Maybe what one sees as Bella getting pushed around by others (not just by boys) is that she's trying to come to terms with the fact that at a younger than society has said is appropriate age, she knows what she wants in her life. She's just trying to find that balance we all strive to have and Bella does like to please those around her.

It's nice when she decides to put herself first in book four...finally!

My daughter hasn't read book 4 yet, but plans to soon. I can't wait to hear her take on things when she's done. Truly this series needs to be read completely for the full picture.

As for what other things middle-school teenagers are reading, in school: To Kill a Mockingbird, Adv. of Tom Sawyer, Frankenstein, and 1984 to name a few.

High Schoolers: The Double Helix, Anna Karenina, The Odyssey, This Side of Paradise, and Animal Farm.

At home: Most of these kids grew up the writings of JK Rowling, Brian Jaques, JRR Tolkien, Lemony Snicket, Eoin Colfer, Christopher Paolini, & CS Lewis.

Certainly a fine group of older and modern authors and stories to choose from. My opinion is Stephanie Meyer in the mix for my daughter and myself is a good diversion and addition.

I like the fantasy she has created in the Twilight Series. I'm glad the stories wrapped up though. I'm ready to move to a new book and/or issue to contemplate.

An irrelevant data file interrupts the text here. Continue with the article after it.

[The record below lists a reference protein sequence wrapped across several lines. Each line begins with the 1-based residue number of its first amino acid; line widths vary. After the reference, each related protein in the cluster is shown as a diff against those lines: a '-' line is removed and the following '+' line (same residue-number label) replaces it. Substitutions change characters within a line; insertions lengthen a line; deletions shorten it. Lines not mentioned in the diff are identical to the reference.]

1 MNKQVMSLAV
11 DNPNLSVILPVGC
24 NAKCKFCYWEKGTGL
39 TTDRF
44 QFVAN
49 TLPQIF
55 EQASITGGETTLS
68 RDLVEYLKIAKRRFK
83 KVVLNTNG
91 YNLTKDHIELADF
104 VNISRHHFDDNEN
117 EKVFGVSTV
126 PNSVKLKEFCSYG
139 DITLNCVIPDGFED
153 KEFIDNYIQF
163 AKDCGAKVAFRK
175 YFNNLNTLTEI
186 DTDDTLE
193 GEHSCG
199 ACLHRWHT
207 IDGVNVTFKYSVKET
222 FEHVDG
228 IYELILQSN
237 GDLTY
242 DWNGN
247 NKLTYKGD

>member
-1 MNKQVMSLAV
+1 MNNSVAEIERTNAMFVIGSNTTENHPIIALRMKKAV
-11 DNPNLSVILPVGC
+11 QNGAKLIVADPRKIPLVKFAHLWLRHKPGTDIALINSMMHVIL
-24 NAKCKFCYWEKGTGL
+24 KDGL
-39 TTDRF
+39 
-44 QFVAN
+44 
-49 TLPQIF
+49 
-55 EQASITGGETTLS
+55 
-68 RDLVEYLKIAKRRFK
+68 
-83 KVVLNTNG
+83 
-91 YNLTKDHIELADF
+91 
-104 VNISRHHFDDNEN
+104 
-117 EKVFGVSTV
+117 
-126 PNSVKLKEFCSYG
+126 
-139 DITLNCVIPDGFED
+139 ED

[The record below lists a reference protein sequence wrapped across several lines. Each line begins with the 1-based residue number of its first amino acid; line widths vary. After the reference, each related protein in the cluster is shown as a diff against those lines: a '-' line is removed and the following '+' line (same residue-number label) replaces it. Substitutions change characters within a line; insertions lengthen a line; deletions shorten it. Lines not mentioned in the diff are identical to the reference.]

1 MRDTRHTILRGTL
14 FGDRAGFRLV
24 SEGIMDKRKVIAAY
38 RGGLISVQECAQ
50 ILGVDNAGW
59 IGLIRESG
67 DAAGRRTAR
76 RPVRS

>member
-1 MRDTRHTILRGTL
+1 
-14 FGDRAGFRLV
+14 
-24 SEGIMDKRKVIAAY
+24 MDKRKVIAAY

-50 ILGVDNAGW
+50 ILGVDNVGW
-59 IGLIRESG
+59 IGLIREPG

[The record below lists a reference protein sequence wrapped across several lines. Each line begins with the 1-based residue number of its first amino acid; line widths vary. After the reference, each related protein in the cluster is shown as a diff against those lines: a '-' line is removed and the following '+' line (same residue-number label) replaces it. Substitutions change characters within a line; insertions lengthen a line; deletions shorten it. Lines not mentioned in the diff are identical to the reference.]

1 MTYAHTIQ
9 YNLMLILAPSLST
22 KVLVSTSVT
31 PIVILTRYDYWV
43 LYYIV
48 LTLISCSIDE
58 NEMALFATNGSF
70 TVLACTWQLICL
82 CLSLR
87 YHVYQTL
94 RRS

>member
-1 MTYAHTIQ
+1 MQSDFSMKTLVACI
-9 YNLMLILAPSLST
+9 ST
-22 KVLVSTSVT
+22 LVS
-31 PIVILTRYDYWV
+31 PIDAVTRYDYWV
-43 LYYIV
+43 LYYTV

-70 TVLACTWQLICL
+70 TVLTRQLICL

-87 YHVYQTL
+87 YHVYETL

BTW, Did anyone read Elizabeth Kostov's The Historian? Just curious. It's another "vampire" book. Definitely not as juicy! :)

ms. mep said...

I've read the first two Twilight books. I enjoyed them and look forward to the rest, though I don't consider myself obsessed. I see the points about Bella being weak, etc., but I do think the Cullen female characters are rather strong. I'm going to see what unfolds in the rest of the series.

I think it's more important that young women (and young men) are READING than that the "right" stuff, whatever that is. When reading leads to conversations and contemplation, all the better.

For years I've had a little Mary Engelbreit illustration of a girl reading a book framed on my bookshelf. The quotation accompanying the picture: "Today a reader, tomorrow a leader."

ms. mep said...

Oops, I meant to say "than that they are reading the . . ."

Steph said...

You've all made such thoughtful and sincere points. Thank you, all. I so enjoy hearing from you!

You know, those Cullen girls do kick butt!

Anonymous said...

I liked your comment about letting a daughter read the books and then discussing the issues with her...As a parent, I think this is extremely important. We cannot protect our children from every influence in modern culture, but we can equip them to DEAL with it! Open lines of communication and giving them the tools to think through situations are both vital! The more you shelter your child from something, the more you draw their attention to it...